Lake Placid, USA 1980 and the XIII Winter Olympics. The Man of the Games? With his 32” waist and 27” thighs clad in that famous gold suit, the very epitome of power and grace there could only be one; Eric Heiden.
The man from Madison Wisconsin won all five gold medals in the long track speed skating over distances from 500 meters to 10,000 meters setting five Olympic and one world record in the process. That 10,000 meters record was just one of 15 he set during his speed skating career, not to mention seven senior world championships.
And he wasn’t a bad cyclist either, part of the now legendary red white and green of the 7-Eleven team. Taking the first US PRO Championship and riding the Worlds, Giro and Tour. Thanks go to friend of VeloVeritas Mike Engleman who connected us with Eric at his home in Park City, Utah.
You dominated the long track speed skating at Lake Placid in 1980 but you also skated at the 1976 Winter Olympics in Innsbruck where you were 7th in the 1500 meters and 19th in the 5,000 meters – was that the inspiration for Lake Placid?
“I set myself goals and a big one was to make the ’76 Olympic squad – I was satisfied with that, but I lost perspective just being happy to have made the team.
“It was different at Lake Placid in 1980, there were no distractions; I was there to do business.”
You broke 15 world records during your career, is there one which gives you particular satisfaction?
“The 10,000 meters at the Olympics, that was special, beating all the best guys at that distance and taking the world record by almost six seconds.”
It’s not so well known that you were also a multiple world champion on the ice.
“It’s known within the skating community but skating isn’t so well known by the general public outside the Olympics.
“I’m proud of those world championships performances up against the best guys in the world.”
At Lake Placid you won sprint and endurance medals – 500 to 10,000 meters, not easy.
“They all require different physiology, yes.
“You’re looking at just over 30 seconds for the 500 up to nearly 15 minutes for the 10,000 – when I look back I’m more impressed at what I did, especially in the 10,000.
“Back then guys were starting to specialise, but are doing so much more now.”
But you never seemed comfortable with the fame?
“I always struggled with that side of things but it was to my advantage, it opened a lot of doors for me, when I was studying to be a doctor the doors to the best colleges opened for me.
“So I guess I did well on the coattails of fame.”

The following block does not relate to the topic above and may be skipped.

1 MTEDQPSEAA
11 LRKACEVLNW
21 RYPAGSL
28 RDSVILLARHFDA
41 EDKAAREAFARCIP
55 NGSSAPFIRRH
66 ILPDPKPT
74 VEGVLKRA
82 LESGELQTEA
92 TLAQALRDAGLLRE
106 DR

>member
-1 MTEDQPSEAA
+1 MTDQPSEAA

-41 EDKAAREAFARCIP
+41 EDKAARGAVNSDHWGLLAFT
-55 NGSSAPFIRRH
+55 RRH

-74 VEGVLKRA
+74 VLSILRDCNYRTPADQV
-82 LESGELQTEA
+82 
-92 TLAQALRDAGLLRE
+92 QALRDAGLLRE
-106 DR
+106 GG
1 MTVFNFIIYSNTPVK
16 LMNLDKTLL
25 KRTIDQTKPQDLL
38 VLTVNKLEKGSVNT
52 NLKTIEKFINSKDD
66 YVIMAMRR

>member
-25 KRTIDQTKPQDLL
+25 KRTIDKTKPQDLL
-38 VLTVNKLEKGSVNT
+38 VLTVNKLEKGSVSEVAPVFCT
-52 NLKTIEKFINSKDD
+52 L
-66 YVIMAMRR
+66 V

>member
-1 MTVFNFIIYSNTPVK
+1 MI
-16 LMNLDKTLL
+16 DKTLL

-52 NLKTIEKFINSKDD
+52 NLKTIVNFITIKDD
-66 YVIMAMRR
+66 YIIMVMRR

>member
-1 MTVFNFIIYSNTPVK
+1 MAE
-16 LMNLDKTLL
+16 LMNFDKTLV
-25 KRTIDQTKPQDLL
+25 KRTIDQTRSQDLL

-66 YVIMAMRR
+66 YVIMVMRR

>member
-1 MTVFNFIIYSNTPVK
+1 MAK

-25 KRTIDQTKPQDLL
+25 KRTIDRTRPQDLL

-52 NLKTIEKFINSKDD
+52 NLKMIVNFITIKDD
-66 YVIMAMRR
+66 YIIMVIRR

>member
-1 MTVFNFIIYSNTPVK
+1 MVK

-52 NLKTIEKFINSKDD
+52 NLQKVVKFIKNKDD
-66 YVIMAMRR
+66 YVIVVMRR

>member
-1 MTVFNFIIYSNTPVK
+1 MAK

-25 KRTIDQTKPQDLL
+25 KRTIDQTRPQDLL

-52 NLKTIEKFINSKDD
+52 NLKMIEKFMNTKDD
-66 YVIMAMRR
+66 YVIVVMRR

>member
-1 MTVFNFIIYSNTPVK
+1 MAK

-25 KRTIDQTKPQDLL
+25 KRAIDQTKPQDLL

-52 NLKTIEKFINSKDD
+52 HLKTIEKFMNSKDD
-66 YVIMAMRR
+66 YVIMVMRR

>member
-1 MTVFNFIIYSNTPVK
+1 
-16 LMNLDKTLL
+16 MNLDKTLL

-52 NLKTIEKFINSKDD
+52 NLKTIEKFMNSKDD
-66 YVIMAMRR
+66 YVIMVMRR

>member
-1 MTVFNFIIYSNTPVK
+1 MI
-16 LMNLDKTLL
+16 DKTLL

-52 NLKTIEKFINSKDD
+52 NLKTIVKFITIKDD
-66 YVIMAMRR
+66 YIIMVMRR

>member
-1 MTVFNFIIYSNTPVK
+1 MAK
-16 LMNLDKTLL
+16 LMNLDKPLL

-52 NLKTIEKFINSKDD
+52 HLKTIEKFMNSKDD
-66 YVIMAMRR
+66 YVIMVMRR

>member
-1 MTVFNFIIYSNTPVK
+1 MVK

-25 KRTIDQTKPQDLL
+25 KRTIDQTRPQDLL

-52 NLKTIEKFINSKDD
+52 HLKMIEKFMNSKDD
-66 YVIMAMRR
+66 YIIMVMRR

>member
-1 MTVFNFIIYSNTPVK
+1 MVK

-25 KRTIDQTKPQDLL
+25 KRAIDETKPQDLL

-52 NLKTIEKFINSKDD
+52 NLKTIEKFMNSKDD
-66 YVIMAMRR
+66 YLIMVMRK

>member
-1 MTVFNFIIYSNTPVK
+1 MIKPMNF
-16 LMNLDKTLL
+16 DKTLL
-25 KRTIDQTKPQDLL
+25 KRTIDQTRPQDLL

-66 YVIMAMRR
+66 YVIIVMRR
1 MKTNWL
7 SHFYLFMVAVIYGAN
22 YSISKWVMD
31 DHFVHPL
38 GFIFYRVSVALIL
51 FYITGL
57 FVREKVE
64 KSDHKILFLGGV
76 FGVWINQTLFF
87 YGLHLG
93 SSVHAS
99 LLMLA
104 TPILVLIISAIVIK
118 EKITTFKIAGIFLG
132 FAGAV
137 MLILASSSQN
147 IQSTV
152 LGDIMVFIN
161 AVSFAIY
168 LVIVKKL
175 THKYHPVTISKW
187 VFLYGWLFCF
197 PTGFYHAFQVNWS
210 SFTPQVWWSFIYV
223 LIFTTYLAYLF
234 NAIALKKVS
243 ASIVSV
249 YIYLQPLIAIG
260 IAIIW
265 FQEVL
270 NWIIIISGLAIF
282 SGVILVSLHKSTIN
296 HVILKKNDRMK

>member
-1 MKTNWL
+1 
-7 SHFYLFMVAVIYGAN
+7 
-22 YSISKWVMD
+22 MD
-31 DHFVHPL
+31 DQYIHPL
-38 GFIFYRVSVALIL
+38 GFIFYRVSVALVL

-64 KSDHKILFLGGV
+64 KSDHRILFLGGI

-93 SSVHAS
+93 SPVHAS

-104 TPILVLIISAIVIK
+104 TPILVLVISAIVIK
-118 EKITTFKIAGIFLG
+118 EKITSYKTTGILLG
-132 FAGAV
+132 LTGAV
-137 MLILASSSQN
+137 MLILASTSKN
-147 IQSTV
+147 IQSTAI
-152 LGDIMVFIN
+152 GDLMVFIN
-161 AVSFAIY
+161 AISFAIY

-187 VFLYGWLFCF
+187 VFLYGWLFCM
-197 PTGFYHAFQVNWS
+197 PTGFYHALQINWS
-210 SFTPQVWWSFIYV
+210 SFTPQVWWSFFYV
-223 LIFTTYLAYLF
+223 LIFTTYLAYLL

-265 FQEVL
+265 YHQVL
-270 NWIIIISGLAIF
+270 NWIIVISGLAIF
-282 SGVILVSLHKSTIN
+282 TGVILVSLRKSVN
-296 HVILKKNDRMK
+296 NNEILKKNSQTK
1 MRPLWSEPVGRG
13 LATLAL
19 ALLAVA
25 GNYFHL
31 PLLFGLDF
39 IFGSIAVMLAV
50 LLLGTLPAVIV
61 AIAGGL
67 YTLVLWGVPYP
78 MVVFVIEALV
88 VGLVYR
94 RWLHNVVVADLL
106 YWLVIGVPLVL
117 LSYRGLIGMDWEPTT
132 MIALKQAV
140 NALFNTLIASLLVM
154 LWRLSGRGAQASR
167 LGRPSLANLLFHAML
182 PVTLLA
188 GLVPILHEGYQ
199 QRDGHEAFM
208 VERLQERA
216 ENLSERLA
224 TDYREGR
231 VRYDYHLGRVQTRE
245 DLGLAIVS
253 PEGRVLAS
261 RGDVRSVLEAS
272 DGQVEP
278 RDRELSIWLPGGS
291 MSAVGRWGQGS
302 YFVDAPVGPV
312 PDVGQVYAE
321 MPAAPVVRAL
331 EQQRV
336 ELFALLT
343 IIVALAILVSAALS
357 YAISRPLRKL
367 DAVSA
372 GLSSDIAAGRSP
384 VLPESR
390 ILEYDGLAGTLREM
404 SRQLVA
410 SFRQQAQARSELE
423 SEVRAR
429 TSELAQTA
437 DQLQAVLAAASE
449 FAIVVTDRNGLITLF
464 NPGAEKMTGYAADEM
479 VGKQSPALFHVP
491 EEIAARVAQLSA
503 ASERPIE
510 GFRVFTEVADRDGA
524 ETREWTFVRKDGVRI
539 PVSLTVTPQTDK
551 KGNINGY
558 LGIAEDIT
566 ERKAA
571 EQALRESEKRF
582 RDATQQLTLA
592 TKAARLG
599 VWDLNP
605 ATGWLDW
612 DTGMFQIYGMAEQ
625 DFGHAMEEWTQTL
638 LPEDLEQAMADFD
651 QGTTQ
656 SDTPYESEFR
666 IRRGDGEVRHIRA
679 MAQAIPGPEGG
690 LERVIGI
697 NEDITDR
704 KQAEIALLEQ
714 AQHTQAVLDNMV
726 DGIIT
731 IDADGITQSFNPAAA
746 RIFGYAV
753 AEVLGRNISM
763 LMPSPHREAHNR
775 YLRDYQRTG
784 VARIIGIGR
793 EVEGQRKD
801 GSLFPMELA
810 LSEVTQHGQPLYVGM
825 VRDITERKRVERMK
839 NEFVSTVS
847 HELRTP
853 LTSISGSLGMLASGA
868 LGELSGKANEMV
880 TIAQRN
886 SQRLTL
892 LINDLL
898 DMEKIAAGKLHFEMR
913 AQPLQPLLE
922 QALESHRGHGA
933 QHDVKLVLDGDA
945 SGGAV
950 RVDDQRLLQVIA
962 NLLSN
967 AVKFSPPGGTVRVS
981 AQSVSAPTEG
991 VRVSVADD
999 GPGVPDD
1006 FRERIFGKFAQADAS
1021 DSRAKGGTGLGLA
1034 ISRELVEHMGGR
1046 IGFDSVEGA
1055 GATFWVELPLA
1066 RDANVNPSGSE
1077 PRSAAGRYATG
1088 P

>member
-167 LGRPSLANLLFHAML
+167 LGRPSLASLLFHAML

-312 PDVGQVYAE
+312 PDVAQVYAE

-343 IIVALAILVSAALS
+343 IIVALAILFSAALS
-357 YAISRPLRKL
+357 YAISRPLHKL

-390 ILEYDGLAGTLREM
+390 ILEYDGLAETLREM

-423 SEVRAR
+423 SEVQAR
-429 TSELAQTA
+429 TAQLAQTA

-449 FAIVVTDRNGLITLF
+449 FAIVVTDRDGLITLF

Was cycling a part of your training for skating?
“A big part.
“There were no 400 meters rinks for me to train on in the summer so I’d work out on the bike two or three times each week and I did have it in my head that I’d like to be a pro bike rider one day.”
And I have to ask – the gold suit?
“A year or two ago I got a letter from the Smithsonian Institute in Washington, the world’s largest museum, education, and research complex.
“They asked me if I’d be prepared to let them exhibit it and I was very honored to accommodate them.”
And you’re still involved with the skating world as the US team physician.
“I went to the 2014 Sochi Olympics in Russia with the team, but now I’ve stepped back a little and act as a consultant – I’m always available to speak to if they need to.”
The 7-Eleven team and a pro biker career?
“I was lucky in that I knew Jim Ochowicz who’s now team manager with the CCC World Tour team, he was speed skater and racing cyclist and manager of the US skating team.
“We’d discussed the fact that he was putting a team together sponsored by 7-Eleven and as my skating career came to a close I wanted to be part of his new team.”
No amateur career then, straight in as a professional?
“As a skater I had ridden local and state races at amateur level but with 7-Eleven I was able to pursue my dreams of being a professional cyclist.”
How were you accepted by the professional bike riders?
“They took me in and welcomed me with open arms; many of them knew me from my local and state races. There was a lot of cross-over between skating and cycling in those days.”
Can you remember your first professional race?
“It was probably a criterium on the east coast, nothing special but I had a lot of respect for those guys so I would have been nervous.
“And I had to handle a lot of expectation from the crowd, they think that because you’re a champion skater you’ll be able to ride away from these guys – that was hard to live up to.”
In ’85 you won the US Pro Championship beating Jesper Worre and Jens Veggerby – handy guys – so you weren’t a bad rider by any means.
“I worked hard and was in good shape, my role was that of a helper that day but the break I was in stayed away and I took my opportunity.”
You rode The Worlds?
“Yeah, I rode the pro pursuit in Brno, Czechoslovak